Remedy for the great resignation – hire older workers | H. Dennis Beaver | Columnists
A truly fascinating book, just published by psychology professor Becca Levy of Yale University, shatters many of the basic – and completely false – assumptions that we have been told are gospel about aging as far back as most of us can remember.
“Breaking the Age Code – How Your Beliefs About Aging Determine How Long and Well You Live,” provides answers to tough questions facing employers and America’s aging population itself.
Recently I had a conversation with Dr. Levy about the myths of aging – how age affects what we are able to do. If you thought that just turning the pages of a calendar meant a decline in mental and intellectual health and “You can’t teach an old dog new tricks”, then come here for a dog biscuit, for today’s story will dispel that belief.
For, as his book makes clear, “To think oneself old is a self-fulfilling and dangerous prophecy.”
She’s on a mission to convince an aging population to believe in themselves and realize that the candles on a cake have no connection to reality – to the person blowing them out or their employer.
I asked him to list several of the most common myths about aging and their consequences for our society, the business world, and each of us when we wake up one day with a wrinkle that didn’t exist before.
1 – Believe that your older workers are not as effective at work. Reduce their job responsibilities.
Research proves: Anecdotally and decades of research have shown that older workers take fewer sick days and reflect a strong work ethic that rubs off on younger colleagues. From their work experience – and life lessons – they often find effective shortcuts to get things done faster.
Moreover, giving in to such prejudice is an invitation to an age discrimination lawsuit.
2 – Being convinced that older workers do not have the capacity to be creative.
Studies show: Creativity often continues and increases later in life. Artists, including Matisse, are credited with producing their most innovative work at a later age. Many writers will admit that their skills – their craft – improve with age. The average age of “60 Minutes” journalists is 71!
Successful startups are more likely to be led by entrepreneurs over 50 than under 30. Certain skills combined with creativity allow us, as we age, to better solve problems at work.
Having resolved conflicts throughout a lifetime allows specific neurons to remain active to make connections – and better able to respond to new conflict situations that arise in each organization. Just getting older and successfully managing real-world conflict is a huge boon for employers.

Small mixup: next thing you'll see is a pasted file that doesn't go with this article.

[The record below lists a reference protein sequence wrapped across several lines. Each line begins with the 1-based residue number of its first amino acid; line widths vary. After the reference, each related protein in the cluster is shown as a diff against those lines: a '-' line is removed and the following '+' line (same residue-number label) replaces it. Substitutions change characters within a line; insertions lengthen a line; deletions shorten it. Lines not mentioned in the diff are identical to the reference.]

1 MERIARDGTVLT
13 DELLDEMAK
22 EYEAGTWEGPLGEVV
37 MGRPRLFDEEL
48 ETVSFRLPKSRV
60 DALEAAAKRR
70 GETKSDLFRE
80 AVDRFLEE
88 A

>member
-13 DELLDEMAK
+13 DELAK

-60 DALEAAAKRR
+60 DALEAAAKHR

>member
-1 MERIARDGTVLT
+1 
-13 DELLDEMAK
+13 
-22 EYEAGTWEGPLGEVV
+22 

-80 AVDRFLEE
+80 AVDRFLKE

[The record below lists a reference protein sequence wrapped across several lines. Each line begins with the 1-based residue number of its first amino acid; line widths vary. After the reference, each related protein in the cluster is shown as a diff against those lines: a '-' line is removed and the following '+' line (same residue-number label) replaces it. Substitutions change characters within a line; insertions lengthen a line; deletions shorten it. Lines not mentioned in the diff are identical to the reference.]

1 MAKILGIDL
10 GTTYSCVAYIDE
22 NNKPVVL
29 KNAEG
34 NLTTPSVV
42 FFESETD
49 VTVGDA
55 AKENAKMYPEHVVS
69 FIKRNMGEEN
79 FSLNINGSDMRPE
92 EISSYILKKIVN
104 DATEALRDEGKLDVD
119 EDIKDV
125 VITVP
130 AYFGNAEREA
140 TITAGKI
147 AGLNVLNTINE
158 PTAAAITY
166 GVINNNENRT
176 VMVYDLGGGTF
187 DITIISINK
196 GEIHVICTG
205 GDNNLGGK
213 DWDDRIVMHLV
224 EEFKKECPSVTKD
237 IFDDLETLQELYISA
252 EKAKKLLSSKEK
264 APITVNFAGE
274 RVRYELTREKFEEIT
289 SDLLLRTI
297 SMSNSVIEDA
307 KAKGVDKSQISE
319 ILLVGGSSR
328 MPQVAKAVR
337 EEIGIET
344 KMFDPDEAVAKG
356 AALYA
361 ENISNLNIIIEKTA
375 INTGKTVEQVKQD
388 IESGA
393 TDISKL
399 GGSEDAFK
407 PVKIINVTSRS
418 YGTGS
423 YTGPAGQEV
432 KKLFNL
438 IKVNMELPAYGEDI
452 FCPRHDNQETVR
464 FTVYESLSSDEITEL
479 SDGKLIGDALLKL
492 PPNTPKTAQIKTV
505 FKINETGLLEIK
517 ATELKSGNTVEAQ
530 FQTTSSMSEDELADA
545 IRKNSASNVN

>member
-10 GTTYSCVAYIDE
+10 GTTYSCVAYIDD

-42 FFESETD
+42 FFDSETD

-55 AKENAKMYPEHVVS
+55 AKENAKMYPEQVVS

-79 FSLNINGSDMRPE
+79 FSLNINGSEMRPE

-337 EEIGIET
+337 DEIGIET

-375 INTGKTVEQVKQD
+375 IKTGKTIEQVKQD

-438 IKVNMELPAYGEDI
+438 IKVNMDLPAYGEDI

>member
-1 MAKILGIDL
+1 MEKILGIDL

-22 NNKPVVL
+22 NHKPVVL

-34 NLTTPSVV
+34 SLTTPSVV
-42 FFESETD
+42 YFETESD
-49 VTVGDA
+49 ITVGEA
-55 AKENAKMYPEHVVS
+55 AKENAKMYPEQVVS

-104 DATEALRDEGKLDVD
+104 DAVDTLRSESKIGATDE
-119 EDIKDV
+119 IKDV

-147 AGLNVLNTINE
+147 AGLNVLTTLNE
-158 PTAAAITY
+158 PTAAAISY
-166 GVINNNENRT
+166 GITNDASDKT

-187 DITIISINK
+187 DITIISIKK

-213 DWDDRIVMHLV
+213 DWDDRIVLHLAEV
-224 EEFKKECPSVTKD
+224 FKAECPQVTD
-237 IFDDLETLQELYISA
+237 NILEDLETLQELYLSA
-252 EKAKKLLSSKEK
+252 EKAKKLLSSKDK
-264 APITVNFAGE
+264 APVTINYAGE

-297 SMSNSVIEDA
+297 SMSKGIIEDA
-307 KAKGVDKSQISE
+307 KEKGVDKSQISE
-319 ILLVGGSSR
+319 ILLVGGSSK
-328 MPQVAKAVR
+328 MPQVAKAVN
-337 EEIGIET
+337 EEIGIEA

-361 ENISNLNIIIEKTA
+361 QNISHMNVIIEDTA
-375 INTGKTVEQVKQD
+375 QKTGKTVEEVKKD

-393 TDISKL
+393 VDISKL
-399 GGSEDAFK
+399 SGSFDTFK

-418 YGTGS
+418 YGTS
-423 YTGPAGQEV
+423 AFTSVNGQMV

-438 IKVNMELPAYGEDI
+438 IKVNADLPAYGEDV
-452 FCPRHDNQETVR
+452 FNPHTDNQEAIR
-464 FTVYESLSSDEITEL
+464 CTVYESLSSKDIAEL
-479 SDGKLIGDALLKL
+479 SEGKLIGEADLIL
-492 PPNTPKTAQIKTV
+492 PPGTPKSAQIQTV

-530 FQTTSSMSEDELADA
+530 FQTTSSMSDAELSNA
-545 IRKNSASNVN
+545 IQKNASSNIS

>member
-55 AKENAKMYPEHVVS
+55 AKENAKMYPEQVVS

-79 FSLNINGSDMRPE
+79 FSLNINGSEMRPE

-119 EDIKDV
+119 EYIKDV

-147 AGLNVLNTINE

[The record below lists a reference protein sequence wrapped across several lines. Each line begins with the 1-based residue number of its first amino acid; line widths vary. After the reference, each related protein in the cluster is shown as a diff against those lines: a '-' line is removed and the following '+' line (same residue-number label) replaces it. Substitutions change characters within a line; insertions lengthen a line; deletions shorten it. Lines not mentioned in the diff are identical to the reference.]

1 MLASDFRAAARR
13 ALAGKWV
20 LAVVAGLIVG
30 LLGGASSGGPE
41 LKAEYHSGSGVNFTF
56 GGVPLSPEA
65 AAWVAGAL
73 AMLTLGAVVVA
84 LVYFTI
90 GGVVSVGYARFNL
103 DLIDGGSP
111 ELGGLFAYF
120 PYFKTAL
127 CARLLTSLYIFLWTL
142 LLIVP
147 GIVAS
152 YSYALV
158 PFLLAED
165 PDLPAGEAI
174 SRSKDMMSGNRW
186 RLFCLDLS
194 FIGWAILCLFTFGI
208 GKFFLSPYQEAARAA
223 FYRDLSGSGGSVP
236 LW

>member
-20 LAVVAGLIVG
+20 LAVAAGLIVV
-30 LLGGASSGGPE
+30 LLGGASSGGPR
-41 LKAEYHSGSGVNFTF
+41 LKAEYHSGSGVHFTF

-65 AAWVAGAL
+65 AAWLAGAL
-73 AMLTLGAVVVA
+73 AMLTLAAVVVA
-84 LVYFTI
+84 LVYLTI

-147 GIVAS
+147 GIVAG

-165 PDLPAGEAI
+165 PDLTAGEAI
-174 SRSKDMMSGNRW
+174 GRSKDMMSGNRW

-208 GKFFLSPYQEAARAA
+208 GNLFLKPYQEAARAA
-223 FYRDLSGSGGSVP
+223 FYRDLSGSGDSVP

3 – Older people in general do not contribute to society and are selfish. At work, they do not help their colleagues and think only of themselves.
Studies show: Older workers seek close, positive and productive relationships with their colleagues. After a lifetime in a particular field, they are better able to see the potholes that an employer must avoid.
Altruistic values were found to increase significantly, while selfish behaviors were rare. In general, older people engage in legacy thinking, wanting to help create a better world for their families, employers, friends, and a genuine desire to benefit society.
4 – Believing that health is entirely determined by genetics and biology and that attitude plays no role.
Studies show: You can simply shorten your own lifespan with this thought! Studies show that only 25% of longevity is genetically determined. The remaining 75% are due to the influence of the environment, psychological factors, personal beliefs and especially those concerning aging.
Culture in the form of beliefs about age has a powerful influence on the health of older people. Positive beliefs – the idea that I am competent in what I do, creative, and a good source of advice for family and friends – will greatly reduce the influence of propaganda that older people are losing these abilities. Positive beliefs have a proven impact on cardiovascular health, mental and psychological well-being.
5 – Believe that there is not much to be gained by hiring or training older employees in high tech, because you will be faced with ‘Old dog new tricks’ frustration.
Studies show: The brain, instead of reaching a maximum learning capacity around the age of 25 – the dogma of years ago – is in fact an organ capable of acquiring new skills at any age. Don’t let wrong thinking rob you of a real asset to your business.
6 – Failing to include age in diversity training programs.
Studies show: This failure will be seen as validation that older workers are worth less than younger ones. Surveys of employers in 78 countries showed that only 8% include age in diversity, equity and inclusion policies. Think what they lost!
Concluding our interview, Dr. Levy wants employers – from the small corner market of moms and pops to CEOs of Fortune 500 companies – to understand the reality facing America’s aging population.
“Not everyone wants to retire or will be financially able to. We know from decades of experience that an active mind and body keeps us healthy. Reinforcing positive beliefs about age gives us a longer, more productive, and happier life.
I can’t think of a better gift for that CEO – or spouse – who looks in the mirror and sees their mom or dad, wondering what life will be like for me as I get older? What can I do now to influence how I will be as these calendar pages go by so quickly?
“Breaking the Age Code – How Your Beliefs About Aging Determine How Long and Well You Live,” will give you the answer.